Donald Macintyre's Sketch: Ed Miliband makes hard work of building his case in speech to business leaders
Donald Macintyre writes political sketches for The Independent, having been Jerusalem correspondent since 2004, covering Israel and the Occupied Territories, as well as travelling for the paper to Iraq, Turkey, Jordan, Libya and Egypt. As Political Editor and then Chief Political Commentator, he previously covered the John Major and early Tony Blair era. He has written for the Daily Express, Sunday Times, Times and Sunday Telegraph, and Sunday Correspondent. He is the author of Mandelson and the Making of New Labour (2000).
Thursday 03 July 2014
As this summer’s other advertised attractions at the Science Museum’s IMAX cinema go, it was relatively low key. Not even the most ardent Labour supporter would describe Ed Miliband’s speech to business people today as an “extraordinary journey into the birthplace of the stars and beyond”.
Anyone expecting a full-on catfight between caricature capitalists and the man some suspect of being less pro-business than his two immediate predecessors would have been disappointed.
The speech was not so much boring as tiring. All those “challenges” – Miliband identified five of them but used the word 14 times. Reversing half a century’s failure to create a skilled workforce. Devising an industrial policy which fosters science, rebuilds infrastructure and ends “decades” of decentralisation. Ensuring long-termism in business. Reforming markets “in the public interest”. And stopping Britain “turning inwards”. They made you feel exhausted just to think about.
So it was just as well that Lord Adonis had already summarised some of this in a five-minute speech which made it all sound doable – while invoking the Victorians who had built the Science Museum out of the profits generated by the 1851 Great Exhibition.
One plus was that though Miliband adopted his free-wheeling stance with no visible notes, he was in fact teleprompted. This is good news. His tours de force at the party conference are one thing. But a party leader has better things to do with time than learn every “keynote” speech off by heart.
Another plus was that the passage declaring that he was not going “to follow others” by committing “to spending the next three years focusing on an EU referendum in 2017” drew three rounds of applause.
There is a nice irony here, which is that Unite leader Len McCluskey agrees with the Prime Minister about an EU referendum. And was praised for it in The Sun’s editorial.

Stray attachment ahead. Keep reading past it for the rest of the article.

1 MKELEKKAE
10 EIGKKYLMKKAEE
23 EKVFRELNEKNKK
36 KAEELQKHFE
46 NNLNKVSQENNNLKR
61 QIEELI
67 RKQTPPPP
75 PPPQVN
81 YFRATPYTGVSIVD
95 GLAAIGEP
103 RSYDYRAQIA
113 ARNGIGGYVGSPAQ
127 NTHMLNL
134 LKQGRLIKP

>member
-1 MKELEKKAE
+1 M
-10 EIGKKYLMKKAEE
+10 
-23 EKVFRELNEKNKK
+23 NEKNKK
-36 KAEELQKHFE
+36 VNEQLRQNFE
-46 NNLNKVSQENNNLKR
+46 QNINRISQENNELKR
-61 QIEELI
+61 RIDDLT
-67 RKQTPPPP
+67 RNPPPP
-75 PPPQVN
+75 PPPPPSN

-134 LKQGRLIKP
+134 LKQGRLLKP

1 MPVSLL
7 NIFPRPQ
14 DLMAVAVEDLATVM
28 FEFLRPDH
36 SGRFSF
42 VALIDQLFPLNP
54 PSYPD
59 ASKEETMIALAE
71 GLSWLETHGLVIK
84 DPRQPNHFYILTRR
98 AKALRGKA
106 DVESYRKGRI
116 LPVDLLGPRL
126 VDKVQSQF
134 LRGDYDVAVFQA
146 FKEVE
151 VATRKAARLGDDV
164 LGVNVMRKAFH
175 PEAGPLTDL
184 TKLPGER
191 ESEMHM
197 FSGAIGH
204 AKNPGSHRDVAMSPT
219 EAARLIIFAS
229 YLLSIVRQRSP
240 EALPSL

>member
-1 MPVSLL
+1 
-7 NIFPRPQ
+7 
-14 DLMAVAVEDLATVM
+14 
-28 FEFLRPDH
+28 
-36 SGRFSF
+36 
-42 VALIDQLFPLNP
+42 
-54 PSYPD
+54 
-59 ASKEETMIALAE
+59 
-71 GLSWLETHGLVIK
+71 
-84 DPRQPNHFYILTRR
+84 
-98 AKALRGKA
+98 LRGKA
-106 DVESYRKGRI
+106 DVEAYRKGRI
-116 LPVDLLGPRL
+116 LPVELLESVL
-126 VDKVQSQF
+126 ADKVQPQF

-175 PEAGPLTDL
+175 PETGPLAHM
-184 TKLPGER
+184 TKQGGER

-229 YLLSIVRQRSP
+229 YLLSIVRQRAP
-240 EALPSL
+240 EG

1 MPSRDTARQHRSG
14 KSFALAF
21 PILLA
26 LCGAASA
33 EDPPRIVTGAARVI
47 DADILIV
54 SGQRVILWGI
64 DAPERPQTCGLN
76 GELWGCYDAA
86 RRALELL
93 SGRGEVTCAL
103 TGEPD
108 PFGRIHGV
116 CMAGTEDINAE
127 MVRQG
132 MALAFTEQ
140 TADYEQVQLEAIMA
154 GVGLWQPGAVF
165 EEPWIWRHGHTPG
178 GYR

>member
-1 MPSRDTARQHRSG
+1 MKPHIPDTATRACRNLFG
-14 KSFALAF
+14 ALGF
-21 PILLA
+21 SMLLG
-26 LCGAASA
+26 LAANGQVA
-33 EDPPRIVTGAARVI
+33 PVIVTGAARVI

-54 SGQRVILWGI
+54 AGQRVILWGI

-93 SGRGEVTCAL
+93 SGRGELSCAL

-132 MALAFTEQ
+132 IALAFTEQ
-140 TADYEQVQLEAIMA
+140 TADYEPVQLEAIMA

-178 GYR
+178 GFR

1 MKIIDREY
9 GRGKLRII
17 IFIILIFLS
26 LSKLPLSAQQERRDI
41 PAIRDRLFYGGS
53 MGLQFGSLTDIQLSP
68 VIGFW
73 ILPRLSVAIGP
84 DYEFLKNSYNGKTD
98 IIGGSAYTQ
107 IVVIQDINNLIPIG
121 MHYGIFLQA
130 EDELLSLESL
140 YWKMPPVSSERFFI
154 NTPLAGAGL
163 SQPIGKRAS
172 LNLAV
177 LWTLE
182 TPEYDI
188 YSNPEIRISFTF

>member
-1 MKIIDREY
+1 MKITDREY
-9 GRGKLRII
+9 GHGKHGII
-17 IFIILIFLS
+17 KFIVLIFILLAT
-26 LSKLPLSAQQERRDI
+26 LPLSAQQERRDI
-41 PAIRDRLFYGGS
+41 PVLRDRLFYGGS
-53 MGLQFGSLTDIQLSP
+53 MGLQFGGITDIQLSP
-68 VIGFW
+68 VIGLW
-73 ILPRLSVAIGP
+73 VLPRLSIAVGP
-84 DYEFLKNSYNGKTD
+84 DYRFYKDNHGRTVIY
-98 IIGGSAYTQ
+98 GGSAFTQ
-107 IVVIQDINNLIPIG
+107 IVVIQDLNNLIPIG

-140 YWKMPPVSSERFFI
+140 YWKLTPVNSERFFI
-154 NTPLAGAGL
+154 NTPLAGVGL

Which means that Miliband can now boast more convincingly if he chooses to (as he didn’t today) that big Len will not call all the policy tunes.
Britain First criticised for using actress's memory to draw attention to their 'hate-filled home page'
Emergency call 'started off dumb, but got pretty serious'
Greatest mystery about the hit BBC1 show is how it continues to be made at all, writes Grace Dent
"History is violent," says the US Army tank commander Don "Wardaddy" Collier
- 1 This 'woman calls police to order pizza' story isn't going where you're expecting
- 2 Axe wielding man shot dead after attacking four New York policemen on busy street
- 3 Watch what happened when food critics were unknowingly served McDonald's
- 4 Jimmy Carr's Oscar Pistorius joke goes a bit too far at the Q Awards
- 5 Ottawa shootings: Bruce MacKinnon's cartoon is the perfect tribute to soldier Nathan Cirillo
Renee Zellweger on plastic surgery rumours: 'I'm living a more fulfilling life and I'm thrilled that perhaps it shows'
This 'woman calls police to order pizza' story isn't going where you're expecting
FCKH8: YouTube reinstates provocative anti-sexism video showing young girls swearing
Axe wielding man shot dead after attacking four New York policemen on busy street
Diwali: What is the festival of lights – and how is it celebrated around the world?
Of course, teenage girls need role models – but not like beauty vlogger Zoella
Cameron is warned 'no possibility' of UK reducing immigration and that bid to bring in quota on migrant workers would be illegal
Support for EU membership 'at highest level since 1991' with most Brits wanting to stay 'in'
Thousands with degenerative conditions classified as 'fit to work in future' – despite no possibility of improvement
Residents should throw a street party and mix with immigrant neighbours, councils told
Attacks on 'Ukip Calypso' show how skewed people’s priorities are
£40000 - £50000 Per Annum Excellent benefits: Clearwater People Solutions Ltd:...
£30000 - £35000 Per Annum Excellent benefits: Clearwater People Solutions Ltd:...
£35000 - £40000 Per Annum Excellent benefits: Clearwater People Solutions Ltd:...
£47,334 - £59,058 per annum: Coventry University: The Centre for Agroecology, ...